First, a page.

“Randy not only teaches the music, he’s taught me how the music relates to life,” Roby says. “Most of the songs I’ve written are to inspire people. Music is my way of communicating with people, and everything I do is in my music.
“My first ROMP was a little overwhelming,” Roby admits. “I knew I wasn’t the only one [the large audience] was looking at, but it was cool because there were so many people enjoying the music. It was a real confidence builder.”
As a performer and a lover of bluegrass music, Roby is thrilled the ROMP music festival has grown over the years. The teen sums up the event as “awesome” and says, “It’s cool to go and realize you’re not the only kid who likes bluegrass … Everybody likes some kind of music. I think people like ROMP and like bluegrass because bluegrass is upbeat. There’s not that much upbeat music anymore that’s made with real instruments.”
Lanham knows that “not all who [take lessons] decide to be musicians, but 100 percent of them develop an appreciation for newgrass and bluegrass. Before the museum and its programs, there wasn’t near the appreciation.”
Appreciation for the sound of bluegrass music, as well as unintentional influence on Randy Lanham’s part, prompted Jennifer Higdon and her daughters, Veronica, 7, and Eva, 8, to enroll in beginners lessons at the start of the new year.
“Last summer, I took my children to see the Lanham Brothers Jamboree at Diamond Lake Resort,” says Higdon. (Randy Lanham and his brother stage music shows featuring bluegrass, country and gospel each April though September at the regional venue.) “My girls and I were instantly enthralled. The Lanham Brothers Jamboree is reminiscent of one of those good old-time country shows I can imagine my own grandmother taking her children to when they were young. My girls saw other young girls on stage, and something inside them said, ‘I want to do that, too!’ ” Veronica wanted to play the fiddle, and Eva chose the guitar. Their mother says, “I have always loved the violin, so I decided to take lessons alongside my girls.”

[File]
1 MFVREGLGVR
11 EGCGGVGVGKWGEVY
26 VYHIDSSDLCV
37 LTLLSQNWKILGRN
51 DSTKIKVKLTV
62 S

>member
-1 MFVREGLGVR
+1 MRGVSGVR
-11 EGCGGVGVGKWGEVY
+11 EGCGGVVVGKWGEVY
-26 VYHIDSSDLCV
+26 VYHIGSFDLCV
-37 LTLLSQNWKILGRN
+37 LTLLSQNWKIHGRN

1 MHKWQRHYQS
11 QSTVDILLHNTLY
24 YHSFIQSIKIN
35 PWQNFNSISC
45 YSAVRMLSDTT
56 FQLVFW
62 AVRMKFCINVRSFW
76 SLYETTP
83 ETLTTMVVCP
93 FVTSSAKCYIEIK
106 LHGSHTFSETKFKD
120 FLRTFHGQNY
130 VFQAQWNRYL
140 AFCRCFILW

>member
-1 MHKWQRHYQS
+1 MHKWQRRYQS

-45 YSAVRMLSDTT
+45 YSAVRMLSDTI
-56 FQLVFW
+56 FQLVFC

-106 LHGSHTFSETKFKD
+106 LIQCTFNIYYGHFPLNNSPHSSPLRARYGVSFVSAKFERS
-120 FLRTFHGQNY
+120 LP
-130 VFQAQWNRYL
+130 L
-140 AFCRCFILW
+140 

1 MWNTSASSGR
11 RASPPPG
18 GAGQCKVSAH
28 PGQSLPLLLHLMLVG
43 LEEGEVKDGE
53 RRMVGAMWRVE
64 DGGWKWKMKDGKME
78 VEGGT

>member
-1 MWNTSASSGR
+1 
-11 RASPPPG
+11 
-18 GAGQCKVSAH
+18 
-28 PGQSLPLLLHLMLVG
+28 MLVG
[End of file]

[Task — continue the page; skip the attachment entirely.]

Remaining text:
Higdon, an educator, had no previous musical experience “other than my mother forcing me to sing in church,” she jokes, but says the Saturday lessons have been “an excellent way to introduce my girls to an instrument.” While Eva and Veronica plan on performing with the AllStars at ROMP this year, Jennifer Higdon isn’t so sure. She may yet change her mind.
“My mom sang in a band for nearly 20 years. I remember being a young girl and watching my mom sing on the same stage at Diamond Lake [where Higdon and her daughters saw the Lanham Brothers last summer],” says Higdon. “Maybe some things in your life are destined to come full circle.”
If you go …
ROMP 2013: Bluegrass Roots & Branches Festival, June 27–29
Yellow Creek Park, Owensboro, rompfest.com
The stars are aligned to make the 10th annual ROMP celebration the largest in the event’s history. The Bluegrass AllStars—who perform at 11 a.m. on Saturday, June 29—join a roster of musical heavyweights including Doyle Lawson & Quicksilver, The Del McCoury Band, Merle Haggard, Carolina Chocolate Drops, Punch Brothers and Sam Bush Band. Arts & crafts and food vendors, kids’ activities, camping, jam sessions, yoga and “all-night after-parties” complement the toe-tapping, good-time-inducing tunes.